Don’t Take Unsanctioned Shortcuts for an Estate or Trust
6 of 7 in Series: The Essentials of Avoiding Common Trust and Estate Mistakes
Treat your job as an executor, administrator, or trustee with care and act reasonably and responsibly. Realize that this job is a major, and often time-consuming, commitment to fulfill the wishes of the testator or grantor. Avoid taking unsanctioned shortcuts through the administration process. To avoid lawsuits or trouble with the IRS, the probate court, and beneficiaries, seek expert advice, document proof for all decisions and appraisals, and balance accounts accurately.
People rarely understand the magnitude of the task in front of them when someone asks them to act as executor or trustee. Even if they did, the date when the job ceases to be theoretical and the action really begins is often so far in the future that they can’t even imagine such a time.
If you’ve accepted an appointment as an executor, administrator, or trustee, you’ve agreed to act reasonably and responsibly. This job isn’t a small favor you can discharge in an hour or two, or even in a day or two. It’s a major commitment on your part to carry out the stated wishes of the testator or grantor. Treat this commitment with all the care that you would lavish on a beloved relative or friend.
As you wend your way through the seemingly endless administration of an estate or trust, you may be tempted to look for ways to reduce your workload. After all, most people take shortcuts on their personal finances, and everything usually works out fine.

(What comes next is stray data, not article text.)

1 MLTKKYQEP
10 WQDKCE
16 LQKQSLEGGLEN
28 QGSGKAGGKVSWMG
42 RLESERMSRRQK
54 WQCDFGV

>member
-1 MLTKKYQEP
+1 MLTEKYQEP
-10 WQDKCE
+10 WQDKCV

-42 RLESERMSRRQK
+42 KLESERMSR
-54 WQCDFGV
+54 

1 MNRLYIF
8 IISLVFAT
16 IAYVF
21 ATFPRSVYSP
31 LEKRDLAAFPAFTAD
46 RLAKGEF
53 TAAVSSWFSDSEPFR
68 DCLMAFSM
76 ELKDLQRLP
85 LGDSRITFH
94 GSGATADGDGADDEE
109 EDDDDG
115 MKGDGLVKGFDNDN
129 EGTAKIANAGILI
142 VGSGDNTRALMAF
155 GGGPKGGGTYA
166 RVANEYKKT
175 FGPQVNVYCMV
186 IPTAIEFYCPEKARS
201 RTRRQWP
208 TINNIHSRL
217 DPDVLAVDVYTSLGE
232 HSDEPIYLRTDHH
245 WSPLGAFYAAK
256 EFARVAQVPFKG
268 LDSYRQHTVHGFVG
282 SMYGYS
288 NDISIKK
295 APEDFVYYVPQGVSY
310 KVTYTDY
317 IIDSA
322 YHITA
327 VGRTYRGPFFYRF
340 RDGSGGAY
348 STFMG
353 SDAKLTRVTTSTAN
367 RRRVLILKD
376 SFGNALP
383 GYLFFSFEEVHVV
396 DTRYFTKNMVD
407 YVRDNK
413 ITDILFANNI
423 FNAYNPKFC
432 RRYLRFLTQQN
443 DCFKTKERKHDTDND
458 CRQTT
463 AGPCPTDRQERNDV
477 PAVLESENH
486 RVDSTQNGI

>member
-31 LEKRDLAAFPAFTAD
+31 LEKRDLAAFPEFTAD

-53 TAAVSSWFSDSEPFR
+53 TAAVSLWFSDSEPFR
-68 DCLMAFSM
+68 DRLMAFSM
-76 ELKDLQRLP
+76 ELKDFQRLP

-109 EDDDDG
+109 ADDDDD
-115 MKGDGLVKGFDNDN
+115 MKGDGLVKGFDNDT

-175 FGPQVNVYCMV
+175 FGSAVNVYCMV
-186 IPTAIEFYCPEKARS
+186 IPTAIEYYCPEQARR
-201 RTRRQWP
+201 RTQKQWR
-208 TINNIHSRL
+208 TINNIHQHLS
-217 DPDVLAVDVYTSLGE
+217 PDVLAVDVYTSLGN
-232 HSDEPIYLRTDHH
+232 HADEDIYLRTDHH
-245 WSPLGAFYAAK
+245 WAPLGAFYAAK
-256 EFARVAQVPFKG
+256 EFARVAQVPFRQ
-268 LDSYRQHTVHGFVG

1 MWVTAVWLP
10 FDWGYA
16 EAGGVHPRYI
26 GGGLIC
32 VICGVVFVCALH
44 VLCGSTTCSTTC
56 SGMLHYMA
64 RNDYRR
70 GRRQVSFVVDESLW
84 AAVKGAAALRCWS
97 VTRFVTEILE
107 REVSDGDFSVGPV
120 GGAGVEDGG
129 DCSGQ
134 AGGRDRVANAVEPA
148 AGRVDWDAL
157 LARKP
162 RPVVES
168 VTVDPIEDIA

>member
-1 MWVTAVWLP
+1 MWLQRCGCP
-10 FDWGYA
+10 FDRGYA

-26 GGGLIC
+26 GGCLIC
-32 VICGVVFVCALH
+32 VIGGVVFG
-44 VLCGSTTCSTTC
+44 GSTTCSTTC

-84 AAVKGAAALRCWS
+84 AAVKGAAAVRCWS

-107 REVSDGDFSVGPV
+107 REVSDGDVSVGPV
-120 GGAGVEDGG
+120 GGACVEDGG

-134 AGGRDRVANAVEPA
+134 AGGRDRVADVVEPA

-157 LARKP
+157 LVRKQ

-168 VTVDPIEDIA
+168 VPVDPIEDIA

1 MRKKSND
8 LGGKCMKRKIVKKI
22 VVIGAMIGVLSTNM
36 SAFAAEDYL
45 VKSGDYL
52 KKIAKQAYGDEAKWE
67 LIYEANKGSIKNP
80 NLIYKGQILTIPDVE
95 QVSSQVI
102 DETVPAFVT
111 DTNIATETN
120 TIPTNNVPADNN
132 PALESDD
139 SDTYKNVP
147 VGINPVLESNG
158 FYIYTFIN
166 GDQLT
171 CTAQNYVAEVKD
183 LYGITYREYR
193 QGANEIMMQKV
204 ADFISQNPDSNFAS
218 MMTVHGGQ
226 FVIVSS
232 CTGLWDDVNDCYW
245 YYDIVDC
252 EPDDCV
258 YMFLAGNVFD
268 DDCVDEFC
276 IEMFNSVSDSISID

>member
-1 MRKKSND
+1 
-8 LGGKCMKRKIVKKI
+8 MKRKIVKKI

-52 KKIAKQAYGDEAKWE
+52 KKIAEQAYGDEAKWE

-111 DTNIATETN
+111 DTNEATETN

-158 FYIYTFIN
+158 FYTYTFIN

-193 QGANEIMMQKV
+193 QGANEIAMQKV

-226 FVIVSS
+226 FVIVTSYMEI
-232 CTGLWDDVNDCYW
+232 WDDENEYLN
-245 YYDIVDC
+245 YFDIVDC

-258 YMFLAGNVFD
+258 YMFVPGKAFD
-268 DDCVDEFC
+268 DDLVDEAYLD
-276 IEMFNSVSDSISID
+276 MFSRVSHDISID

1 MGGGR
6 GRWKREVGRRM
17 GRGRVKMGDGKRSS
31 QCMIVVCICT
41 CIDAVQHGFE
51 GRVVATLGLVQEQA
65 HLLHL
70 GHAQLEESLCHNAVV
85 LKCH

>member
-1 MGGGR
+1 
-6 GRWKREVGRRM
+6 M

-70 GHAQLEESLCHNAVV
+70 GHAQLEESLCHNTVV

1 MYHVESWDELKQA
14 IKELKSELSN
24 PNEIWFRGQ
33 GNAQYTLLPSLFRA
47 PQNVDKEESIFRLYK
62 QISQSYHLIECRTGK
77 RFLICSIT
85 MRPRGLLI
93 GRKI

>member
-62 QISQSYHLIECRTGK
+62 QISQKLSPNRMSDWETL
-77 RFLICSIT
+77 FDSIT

Resist the temptation to find an easier route through the administration process.
No one will ever disagree that many of the administration steps you’re supposed to take seem pointless, but you must take them nonetheless. If you’re supposed to publish a notice in a certain paper, do so. If you should have a piece of property appraised, don’t assign it a value, and move on. Instead, hire an appropriate appraiser, pay the fee, and get the appraisal in writing.
Taking shortcuts through an estate or trust may save you some time upfront, but the cleanup costs on the other end, when the IRS wants to see the proof that you’ve valued something correctly or your accounts don’t balance, can be huge.
Whether you’re administering an estate or trust under the eagle-eye supervision of the probate court or you’re merely answerable to the beneficiaries, you’re responsible. Failure to follow through on those responsibilities may open you up to removal as fiduciary as well as potential lawsuits from any person having an interest.